THE TRANSATLANTIC MAGAZINE
With the US Presidential Election just weeks away, a survey published yesterday (October 19) by Ipsos MORI has found that almost half of Britons feel that the Special Relationship between the US and the UK could be damaged if Donald Trump is elected to run a second term as President.
The results show that 49% of Britons feel a Trump re-election would "have a negative impact" on the UK's relationship with the US, while 16% said the outcome would be positive for the UK. In contrast, 43% of respondents said a Joe Biden presidency would be positive for the Special Relationship, while 17% said a Biden win would be less favourable for Britain.
When asked who would give the UK a better trade deal, one in five (20%) of respondents said the UK is more likely to get a good deal with Joe Biden in the White House, while 16% said the same if Trump remains as President. 26% of Britons said there would be no good deal irrespective of the White House's occupant, while 17% said they believed the UK would get a good trade deal with the US regardless of the outcome of the November election.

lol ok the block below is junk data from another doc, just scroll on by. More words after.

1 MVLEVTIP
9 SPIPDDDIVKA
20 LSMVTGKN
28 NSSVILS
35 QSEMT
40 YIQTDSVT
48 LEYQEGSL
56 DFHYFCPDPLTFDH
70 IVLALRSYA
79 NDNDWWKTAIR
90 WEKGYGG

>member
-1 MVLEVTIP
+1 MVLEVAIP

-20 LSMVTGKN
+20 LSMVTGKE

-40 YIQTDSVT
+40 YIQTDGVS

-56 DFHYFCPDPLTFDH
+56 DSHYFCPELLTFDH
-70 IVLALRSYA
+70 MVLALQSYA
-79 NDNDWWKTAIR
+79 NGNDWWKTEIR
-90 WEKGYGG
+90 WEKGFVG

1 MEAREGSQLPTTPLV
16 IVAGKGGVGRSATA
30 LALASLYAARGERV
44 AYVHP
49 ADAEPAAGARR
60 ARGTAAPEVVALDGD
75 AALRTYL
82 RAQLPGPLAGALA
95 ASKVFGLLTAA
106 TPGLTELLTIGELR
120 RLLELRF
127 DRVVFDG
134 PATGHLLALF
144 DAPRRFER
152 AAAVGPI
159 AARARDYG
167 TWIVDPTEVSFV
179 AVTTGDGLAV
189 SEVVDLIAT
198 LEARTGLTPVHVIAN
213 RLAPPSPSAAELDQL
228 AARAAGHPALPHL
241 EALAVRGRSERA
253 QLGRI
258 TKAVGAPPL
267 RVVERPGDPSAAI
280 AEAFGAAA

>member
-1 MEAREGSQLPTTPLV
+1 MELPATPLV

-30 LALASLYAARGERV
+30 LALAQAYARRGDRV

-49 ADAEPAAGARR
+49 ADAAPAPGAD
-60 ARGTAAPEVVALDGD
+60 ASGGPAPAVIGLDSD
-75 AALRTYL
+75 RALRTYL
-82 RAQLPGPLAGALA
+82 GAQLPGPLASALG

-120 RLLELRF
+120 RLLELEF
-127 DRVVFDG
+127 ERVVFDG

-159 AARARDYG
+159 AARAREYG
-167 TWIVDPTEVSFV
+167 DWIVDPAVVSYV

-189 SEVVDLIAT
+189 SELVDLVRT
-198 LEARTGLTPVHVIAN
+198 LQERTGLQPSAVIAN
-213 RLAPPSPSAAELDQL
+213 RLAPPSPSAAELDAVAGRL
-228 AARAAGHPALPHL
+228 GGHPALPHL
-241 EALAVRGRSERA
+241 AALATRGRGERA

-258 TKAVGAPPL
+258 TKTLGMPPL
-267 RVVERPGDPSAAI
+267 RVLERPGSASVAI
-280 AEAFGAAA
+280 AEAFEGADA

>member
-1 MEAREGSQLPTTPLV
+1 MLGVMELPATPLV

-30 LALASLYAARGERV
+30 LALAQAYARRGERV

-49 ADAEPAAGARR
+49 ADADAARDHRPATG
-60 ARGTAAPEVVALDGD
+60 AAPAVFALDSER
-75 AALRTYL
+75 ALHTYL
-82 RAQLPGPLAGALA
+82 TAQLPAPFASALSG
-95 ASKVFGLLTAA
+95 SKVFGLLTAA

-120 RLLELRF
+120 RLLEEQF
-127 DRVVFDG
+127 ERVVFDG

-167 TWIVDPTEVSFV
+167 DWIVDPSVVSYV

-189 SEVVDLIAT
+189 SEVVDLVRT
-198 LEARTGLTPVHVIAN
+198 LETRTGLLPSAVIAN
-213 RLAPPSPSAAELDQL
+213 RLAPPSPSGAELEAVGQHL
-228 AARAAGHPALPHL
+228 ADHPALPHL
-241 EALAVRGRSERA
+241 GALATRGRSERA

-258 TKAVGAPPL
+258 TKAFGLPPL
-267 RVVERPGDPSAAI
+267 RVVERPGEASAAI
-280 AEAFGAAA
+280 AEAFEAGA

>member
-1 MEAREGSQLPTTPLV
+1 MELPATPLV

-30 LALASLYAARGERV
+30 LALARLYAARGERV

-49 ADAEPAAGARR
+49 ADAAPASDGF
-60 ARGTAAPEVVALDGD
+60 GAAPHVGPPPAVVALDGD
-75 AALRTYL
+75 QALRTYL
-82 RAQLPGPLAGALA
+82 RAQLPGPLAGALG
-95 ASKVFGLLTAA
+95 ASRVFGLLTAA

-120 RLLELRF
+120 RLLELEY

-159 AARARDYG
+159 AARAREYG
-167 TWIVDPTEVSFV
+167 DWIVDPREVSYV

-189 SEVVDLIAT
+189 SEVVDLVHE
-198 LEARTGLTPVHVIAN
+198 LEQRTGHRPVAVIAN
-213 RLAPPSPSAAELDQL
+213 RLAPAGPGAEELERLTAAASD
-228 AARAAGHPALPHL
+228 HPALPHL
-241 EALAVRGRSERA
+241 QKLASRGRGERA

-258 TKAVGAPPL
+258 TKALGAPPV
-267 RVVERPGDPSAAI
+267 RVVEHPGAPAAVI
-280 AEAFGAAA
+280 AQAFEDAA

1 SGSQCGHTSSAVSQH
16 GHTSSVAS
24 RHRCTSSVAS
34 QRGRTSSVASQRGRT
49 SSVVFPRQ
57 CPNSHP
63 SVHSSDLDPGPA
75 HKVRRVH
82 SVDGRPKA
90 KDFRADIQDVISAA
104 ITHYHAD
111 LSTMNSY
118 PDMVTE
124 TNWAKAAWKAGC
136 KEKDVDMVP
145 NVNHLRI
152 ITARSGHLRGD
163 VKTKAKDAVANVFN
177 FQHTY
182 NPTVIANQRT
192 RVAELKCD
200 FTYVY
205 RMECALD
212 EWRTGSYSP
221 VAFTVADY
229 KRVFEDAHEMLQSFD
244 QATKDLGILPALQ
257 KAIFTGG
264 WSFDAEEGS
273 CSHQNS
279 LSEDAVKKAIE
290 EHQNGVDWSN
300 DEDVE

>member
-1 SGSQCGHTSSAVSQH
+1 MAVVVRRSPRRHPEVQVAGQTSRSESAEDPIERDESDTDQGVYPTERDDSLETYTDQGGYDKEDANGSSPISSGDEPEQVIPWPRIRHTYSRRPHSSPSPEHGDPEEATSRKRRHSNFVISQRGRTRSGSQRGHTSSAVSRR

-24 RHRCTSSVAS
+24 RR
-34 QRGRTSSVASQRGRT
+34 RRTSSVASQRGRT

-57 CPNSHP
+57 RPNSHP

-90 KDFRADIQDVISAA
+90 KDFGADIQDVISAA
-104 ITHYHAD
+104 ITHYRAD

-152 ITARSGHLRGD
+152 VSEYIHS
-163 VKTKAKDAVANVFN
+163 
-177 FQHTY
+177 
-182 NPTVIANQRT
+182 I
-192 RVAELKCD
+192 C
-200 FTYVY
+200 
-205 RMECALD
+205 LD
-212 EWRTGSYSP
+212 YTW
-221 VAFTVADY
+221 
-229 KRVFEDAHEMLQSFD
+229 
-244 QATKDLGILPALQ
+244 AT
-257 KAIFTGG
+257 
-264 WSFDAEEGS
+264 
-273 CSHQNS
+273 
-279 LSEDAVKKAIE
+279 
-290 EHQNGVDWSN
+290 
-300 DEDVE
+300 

Responding to the survey, which also looked at other views on the US from this side of the pond, Keiran Pedley, Research Director at Ipsos MORI, said that "Our research has consistently shown that Britons have an unfavourable view towards Donald Trump, and this latest data confirms that they think the so-called special relationship would be best served by Joe Biden as President (although Conservative and Leave voters are more divided). Having said that, Britons are much less certain that their preferred option will actually win in November. And thinking about the realities of trade negotiations, many Britons believe it won’t actually make much difference who the President is when it comes to the UK’s chances of signing a trade deal with the US, for good or bad."
For the full survey results, go to www.ipsos.com/ipsos-mori/en-uk/half-britons-believe-trumps-re-election-would-negatively-impact-uks-special-relationship